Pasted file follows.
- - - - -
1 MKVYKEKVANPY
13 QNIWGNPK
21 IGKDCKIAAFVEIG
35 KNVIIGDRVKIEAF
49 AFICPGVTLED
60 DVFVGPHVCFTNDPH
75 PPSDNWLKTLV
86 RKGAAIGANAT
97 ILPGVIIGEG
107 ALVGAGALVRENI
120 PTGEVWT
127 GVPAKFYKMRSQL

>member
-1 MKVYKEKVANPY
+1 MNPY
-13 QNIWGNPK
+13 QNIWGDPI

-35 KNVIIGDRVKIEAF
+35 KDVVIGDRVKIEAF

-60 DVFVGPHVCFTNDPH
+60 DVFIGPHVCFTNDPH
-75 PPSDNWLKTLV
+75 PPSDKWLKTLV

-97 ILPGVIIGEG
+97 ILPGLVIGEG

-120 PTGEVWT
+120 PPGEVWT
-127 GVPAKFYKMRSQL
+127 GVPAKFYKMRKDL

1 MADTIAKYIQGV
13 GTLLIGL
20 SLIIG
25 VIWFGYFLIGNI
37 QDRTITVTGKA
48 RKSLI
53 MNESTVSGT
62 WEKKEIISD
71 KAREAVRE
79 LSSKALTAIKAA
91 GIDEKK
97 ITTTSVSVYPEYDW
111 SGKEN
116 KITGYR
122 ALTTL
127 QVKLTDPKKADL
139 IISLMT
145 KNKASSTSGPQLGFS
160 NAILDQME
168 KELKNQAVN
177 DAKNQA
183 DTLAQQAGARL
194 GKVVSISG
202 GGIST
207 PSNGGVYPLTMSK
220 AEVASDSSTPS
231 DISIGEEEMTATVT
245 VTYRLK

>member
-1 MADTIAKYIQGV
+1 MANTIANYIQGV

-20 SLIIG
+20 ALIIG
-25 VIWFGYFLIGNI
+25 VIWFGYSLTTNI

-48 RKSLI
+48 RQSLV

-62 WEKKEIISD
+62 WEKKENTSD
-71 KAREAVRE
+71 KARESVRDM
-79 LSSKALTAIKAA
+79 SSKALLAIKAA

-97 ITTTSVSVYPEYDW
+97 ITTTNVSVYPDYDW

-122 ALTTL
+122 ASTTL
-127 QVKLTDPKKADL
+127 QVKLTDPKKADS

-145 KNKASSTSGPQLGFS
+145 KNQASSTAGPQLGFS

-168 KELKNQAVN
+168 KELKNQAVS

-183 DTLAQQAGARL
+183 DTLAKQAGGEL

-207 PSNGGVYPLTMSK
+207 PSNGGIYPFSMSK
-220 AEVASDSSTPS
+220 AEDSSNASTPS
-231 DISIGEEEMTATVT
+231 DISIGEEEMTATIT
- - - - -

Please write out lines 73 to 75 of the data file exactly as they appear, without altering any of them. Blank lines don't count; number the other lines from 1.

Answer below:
-97 ITTTSVSVYPEYDW
+97 ITTTNVSVYPDYDW

-122 ALTTL